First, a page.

Student’s new book has a main character with a disability


Gwen Treasure

Illustrations from Treaure’s book, “Flora and the Festival of Fairies”. The fairy is the main character in the book and the drawing are done by Treasure’s sister. Picture provided by Gwen Treaure (12).

Sophia Spicuzza, Staff Reporter

All around our community lie aspiring young authors writing touching pieces that inspire others. Many children’s books include characters who can run, jump, and accomplish everyday tasks without help. However, kids who can’t do these things or need a little extra help walking, running, and playing games are often left out of the narrative. Only 3.4% of all children’s literature includes the main character with a disability; whereas over 3 million children in America have a disability, according to an article written in March of 2021.

Gwen Treasure (12), who possesses a love for writing, has seen this pressing issue for equality in children’s books for many years now. Treasure is in the process of writing a children’s book to bring more representation to children with disabilities. Treasure’s inspiration comes from her cousin who was born with a muscular disability called Congenital Hypotonia. This disability causes poor muscle tone, from motor skills, to speech and swallowing. Treasure’s cousin faces difficulties in her own life such as needing assistance to walk upstairs, and is in need of a children’s book that represents her.

“She’s grown up with this, and it’s been part of her for her entire life,” Treasure said. “Since I am a writer, she has always talked to me about writing something for kids with disabilities.”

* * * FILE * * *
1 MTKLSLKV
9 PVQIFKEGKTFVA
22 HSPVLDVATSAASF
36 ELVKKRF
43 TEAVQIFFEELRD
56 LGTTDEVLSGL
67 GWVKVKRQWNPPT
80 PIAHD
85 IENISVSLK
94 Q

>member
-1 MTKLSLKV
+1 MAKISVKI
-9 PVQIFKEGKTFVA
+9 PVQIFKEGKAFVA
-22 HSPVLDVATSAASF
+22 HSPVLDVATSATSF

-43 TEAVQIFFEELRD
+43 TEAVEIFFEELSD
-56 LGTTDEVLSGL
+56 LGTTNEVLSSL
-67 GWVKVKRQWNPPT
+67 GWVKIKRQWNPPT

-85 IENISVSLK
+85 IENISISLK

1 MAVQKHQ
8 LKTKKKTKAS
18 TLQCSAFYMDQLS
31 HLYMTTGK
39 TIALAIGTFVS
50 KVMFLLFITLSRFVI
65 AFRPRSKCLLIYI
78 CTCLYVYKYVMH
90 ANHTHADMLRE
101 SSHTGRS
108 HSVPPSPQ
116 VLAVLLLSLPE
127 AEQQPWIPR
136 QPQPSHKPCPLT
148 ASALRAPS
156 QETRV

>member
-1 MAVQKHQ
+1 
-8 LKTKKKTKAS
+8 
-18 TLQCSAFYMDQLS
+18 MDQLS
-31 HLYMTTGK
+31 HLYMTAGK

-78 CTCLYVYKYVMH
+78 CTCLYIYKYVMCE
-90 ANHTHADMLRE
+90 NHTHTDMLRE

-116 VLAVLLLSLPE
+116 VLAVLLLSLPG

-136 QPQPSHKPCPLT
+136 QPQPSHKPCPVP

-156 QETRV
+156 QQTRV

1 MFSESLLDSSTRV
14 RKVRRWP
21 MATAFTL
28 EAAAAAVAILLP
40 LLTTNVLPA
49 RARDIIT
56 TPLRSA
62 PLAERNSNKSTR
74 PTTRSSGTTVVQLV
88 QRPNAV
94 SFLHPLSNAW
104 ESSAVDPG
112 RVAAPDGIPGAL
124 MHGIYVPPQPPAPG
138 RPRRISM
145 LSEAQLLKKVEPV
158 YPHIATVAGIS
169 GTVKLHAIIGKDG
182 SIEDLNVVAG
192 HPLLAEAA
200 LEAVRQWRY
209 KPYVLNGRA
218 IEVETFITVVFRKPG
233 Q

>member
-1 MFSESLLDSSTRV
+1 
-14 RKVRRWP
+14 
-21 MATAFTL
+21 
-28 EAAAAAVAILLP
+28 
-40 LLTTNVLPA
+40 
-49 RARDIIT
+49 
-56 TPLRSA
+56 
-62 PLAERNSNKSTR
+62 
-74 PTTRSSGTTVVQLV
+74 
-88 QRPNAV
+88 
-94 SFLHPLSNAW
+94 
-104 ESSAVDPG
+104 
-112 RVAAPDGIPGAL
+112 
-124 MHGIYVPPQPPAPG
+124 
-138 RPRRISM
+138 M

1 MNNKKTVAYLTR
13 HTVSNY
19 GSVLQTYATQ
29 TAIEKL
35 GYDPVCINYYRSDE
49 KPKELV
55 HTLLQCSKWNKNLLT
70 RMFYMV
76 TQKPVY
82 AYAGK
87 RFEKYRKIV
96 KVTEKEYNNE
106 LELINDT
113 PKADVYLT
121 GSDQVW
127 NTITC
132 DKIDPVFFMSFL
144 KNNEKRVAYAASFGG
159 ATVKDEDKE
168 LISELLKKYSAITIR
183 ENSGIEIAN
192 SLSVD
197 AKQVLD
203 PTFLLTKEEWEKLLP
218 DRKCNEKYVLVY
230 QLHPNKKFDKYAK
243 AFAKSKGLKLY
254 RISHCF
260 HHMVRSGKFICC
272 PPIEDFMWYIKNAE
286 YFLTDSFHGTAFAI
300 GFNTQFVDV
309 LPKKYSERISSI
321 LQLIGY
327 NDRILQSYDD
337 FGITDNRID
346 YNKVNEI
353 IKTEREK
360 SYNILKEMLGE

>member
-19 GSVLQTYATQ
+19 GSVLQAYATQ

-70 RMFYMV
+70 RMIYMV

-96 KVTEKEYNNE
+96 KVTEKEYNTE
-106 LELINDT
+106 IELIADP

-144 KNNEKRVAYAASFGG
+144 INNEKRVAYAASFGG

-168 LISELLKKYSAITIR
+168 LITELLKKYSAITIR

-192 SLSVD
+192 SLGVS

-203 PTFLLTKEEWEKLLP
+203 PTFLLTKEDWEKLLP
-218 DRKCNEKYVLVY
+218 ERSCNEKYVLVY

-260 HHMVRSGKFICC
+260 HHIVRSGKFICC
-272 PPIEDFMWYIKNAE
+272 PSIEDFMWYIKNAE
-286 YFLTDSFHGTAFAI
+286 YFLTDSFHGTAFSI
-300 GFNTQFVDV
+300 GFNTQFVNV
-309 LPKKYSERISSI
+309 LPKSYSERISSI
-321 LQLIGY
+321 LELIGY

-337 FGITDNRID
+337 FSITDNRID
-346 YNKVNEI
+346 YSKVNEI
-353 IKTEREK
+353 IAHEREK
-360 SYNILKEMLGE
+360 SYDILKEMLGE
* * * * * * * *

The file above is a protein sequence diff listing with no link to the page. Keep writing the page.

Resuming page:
The story helps to advocate for children with disabilities, and allows them to see themselves as characters, just as able bodied kids do. The story centers around a character that children can fall in love with and is for everyone, not just kids with disabilities. The main character faces all the challenges that kids with disabilities face. Along with the physical challenges children might endure, the book also includes the emotions these kids might find hard to grasp. The story makes having a disability seem not so scary. Also teaching kids without disabilities that those who have them are not so different from themselves.

“The story is about a fairy with one wing,” Treasure said. “She is traveling to a festival, and she is a little nervous. She’s scared and intimidated by all the other fairies there because she has one wing. I really want to show kids that even if you are different in any way you are still capable and strong, and you can do anything you set your mind to.”

Treasure’s passion for writing has been prominent for many years now. She has aspirations to be an author but never thought she would start with a children’s book. She participates in the Spark! Business Incubator, which is a program through Parkway Schools that allows students to connect with Parkway alumni. These alumni guide students to become entrepreneurs and launch their own business endeavors. Through Spark! Business Incubator Treasure can explore her dream of becoming an author, while obtaining the skills and experience to do so from her teacher Xantha Meyer and mentor Shaniqua Jones.